DUNIWAY, Circuit Judge:
This is an appeal from the district court's judgment dismissing appellants' action for failure to state a claim upon which relief can be granted. We affirm.
Appellants, purporting to sue on behalf of themselves and a class of persons similarly situated, filed this action in 1971 in California Superior Court, Los Angeles County, against 26 named defendants, 18 of which were alleged to be state chartered savings and loan associations and 8 of which—the present appellees—are federally chartered savings and loan associations. The complaint challenged the validity of certain prepayment penalty provisions in the loan agreements customarily entered into by appellees with borrowers in connection with real estate loans. These provisions fix the amount of money to be paid by the borrower in the event that the loan is paid off before its normal maturity
The action was removed to federal district court upon petition by the original defendants, pursuant to 28 U.S.C. § 1441(b), on the ground that appellants' action raised questions involving the interpretation of federal statutes. Appellants moved to remand. The district court severed appellants' claims against the state chartered savings and loan associations and corporations from the claims against appellees, and remanded the former to the Los Angeles County Superior Court for further proceedings; the claims against the federally chartered appellees were retained.
Appellees then moved, pursuant to F. R.C.P. 12(b)(6), to dismiss the amended complaint for failure to state a claim. The district court granted the motion and ultimately dismissed the action on the ground that federal law has preempted the area of prepayments of real estate loans to federally chartered savings and loan associations. Appellants appeal from this judgment. We agree with the reasoning of the district court and affirm.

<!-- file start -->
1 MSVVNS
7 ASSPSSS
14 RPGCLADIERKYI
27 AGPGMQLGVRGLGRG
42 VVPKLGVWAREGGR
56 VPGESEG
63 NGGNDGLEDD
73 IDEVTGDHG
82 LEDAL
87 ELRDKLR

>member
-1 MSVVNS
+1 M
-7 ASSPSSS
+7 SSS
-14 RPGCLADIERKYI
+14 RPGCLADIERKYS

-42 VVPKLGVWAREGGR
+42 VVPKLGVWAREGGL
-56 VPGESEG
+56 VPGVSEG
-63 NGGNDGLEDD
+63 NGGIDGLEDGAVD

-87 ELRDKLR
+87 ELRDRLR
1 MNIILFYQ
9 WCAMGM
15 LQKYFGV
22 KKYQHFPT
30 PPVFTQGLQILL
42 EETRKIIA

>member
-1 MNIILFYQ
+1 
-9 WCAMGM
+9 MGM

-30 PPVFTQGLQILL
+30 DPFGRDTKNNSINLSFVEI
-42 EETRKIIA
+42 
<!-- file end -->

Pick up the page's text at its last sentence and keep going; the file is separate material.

The doctrine of federal preemption stems from the supremacy clause of the Constitution: "This Constitution, and the Laws of the United States which shall be made in Pursuance thereof . . . shall be the supreme Law of the Land. . . ." U.S.Const. art. VI, cl. 2. Under that clause, "[o]ccupation of a legislative `field' by Congress in the exercise of a granted power is a familiar example of its constitutional power to suspend state laws." Parker v. Brown, 1942, 317 U.S. 341, 350, 63 S.Ct. 307, 313, 87 L.Ed. 315. When such preemption occurs, any state law is inapplicable to an issue which arises in that "field." Moreover, "[i]t has long been the rule that exclusion of state action may be implied from the nature of the [Congressional] legislation and the subject matter although express declaration of such result is wanting." Bethlehem Steel Co. v. New York State Labor Relations Board, 1947, 330 U.S. 767, 772, 67 S.Ct. 1026, 1029, 91 L.Ed. 1234.
With this background, we turn to the question whether the area of prepayments of real estate loans to federally chartered savings and loan associations is preempted by federal law. All of the appellee federal savings and loan associations operate and are organized and chartered under the Home Owner's Loan Act of 1933, 12 U.S.C. § 1461 et seq. This Act established the Federal Home Loan Bank Board, which "is authorized, under such rules and regulations as it may prescribe, to provide for the organization, incorporation, examination, operation, and regulation of associations to be known as `Federal Savings and Loan Associations', and to issue charters therefor. . . ." 12 U.S.C. § 1464(a). Congress' power to legislate in this broad area is manifest,
Pursuant to its valid statutory authority, the Federal Home Loan Bank
Section 545.6-12(b) represents a valid exercise